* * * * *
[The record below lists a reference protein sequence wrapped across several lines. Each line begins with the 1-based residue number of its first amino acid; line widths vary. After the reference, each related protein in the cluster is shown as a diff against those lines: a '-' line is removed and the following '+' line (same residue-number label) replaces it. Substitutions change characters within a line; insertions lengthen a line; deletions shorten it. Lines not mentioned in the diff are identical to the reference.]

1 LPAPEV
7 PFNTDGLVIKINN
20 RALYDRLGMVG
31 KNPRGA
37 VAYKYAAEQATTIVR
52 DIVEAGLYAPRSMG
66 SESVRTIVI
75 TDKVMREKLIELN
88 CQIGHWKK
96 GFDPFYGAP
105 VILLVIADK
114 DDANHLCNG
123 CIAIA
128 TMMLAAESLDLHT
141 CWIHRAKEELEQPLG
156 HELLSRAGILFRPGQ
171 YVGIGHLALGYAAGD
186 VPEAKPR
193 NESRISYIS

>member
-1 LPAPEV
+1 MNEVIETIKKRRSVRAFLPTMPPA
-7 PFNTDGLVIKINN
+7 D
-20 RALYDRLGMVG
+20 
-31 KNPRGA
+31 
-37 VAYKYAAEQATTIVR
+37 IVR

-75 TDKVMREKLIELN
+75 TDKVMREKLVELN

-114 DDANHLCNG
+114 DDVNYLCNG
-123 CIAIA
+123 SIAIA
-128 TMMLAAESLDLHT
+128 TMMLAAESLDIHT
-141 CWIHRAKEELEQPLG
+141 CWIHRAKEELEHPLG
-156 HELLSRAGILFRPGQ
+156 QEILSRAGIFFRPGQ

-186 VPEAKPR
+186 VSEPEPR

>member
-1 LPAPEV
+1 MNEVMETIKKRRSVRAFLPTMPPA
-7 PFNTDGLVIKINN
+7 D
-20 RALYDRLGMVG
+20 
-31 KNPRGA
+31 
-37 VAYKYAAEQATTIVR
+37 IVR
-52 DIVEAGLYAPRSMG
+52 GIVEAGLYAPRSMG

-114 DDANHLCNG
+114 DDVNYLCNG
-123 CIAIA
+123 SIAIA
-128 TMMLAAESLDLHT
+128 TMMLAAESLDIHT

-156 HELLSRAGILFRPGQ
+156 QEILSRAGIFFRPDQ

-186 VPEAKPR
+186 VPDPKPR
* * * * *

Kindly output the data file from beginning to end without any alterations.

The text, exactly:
[The record below lists a reference protein sequence wrapped across several lines. Each line begins with the 1-based residue number of its first amino acid; line widths vary. After the reference, each related protein in the cluster is shown as a diff against those lines: a '-' line is removed and the following '+' line (same residue-number label) replaces it. Substitutions change characters within a line; insertions lengthen a line; deletions shorten it. Lines not mentioned in the diff are identical to the reference.]

1 LPAPEV
7 PFNTDGLVIKINN
20 RALYDRLGMVG
31 KNPRGA
37 VAYKYAAEQATTIVR
52 DIVEAGLYAPRSMG
66 SESVRTIVI
75 TDKVMREKLIELN
88 CQIGHWKK
96 GFDPFYGAP
105 VILLVIADK
114 DDANHLCNG
123 CIAIA
128 TMMLAAESLDLHT
141 CWIHRAKEELEQPLG
156 HELLSRAGILFRPGQ
171 YVGIGHLALGYAAGD
186 VPEAKPR
193 NESRISYIS

>member
-1 LPAPEV
+1 MNEVIETIKKRRSVRAFLPTMPPA
-7 PFNTDGLVIKINN
+7 D
-20 RALYDRLGMVG
+20 
-31 KNPRGA
+31 
-37 VAYKYAAEQATTIVR
+37 IVR

-75 TDKVMREKLIELN
+75 TDKVMREKLVELN

-114 DDANHLCNG
+114 DDVNYLCNG
-123 CIAIA
+123 SIAIA
-128 TMMLAAESLDLHT
+128 TMMLAAESLDIHT
-141 CWIHRAKEELEQPLG
+141 CWIHRAKEELEHPLG
-156 HELLSRAGILFRPGQ
+156 QEILSRAGIFFRPGQ

-186 VPEAKPR
+186 VSEPEPR

>member
-1 LPAPEV
+1 MNEVMETIKKRRSVRAFLPTMPPA
-7 PFNTDGLVIKINN
+7 D
-20 RALYDRLGMVG
+20 
-31 KNPRGA
+31 
-37 VAYKYAAEQATTIVR
+37 IVR
-52 DIVEAGLYAPRSMG
+52 GIVEAGLYAPRSMG

-114 DDANHLCNG
+114 DDVNYLCNG
-123 CIAIA
+123 SIAIA
-128 TMMLAAESLDLHT
+128 TMMLAAESLDIHT

-156 HELLSRAGILFRPGQ
+156 QEILSRAGIFFRPDQ

-186 VPEAKPR
+186 VPDPKPR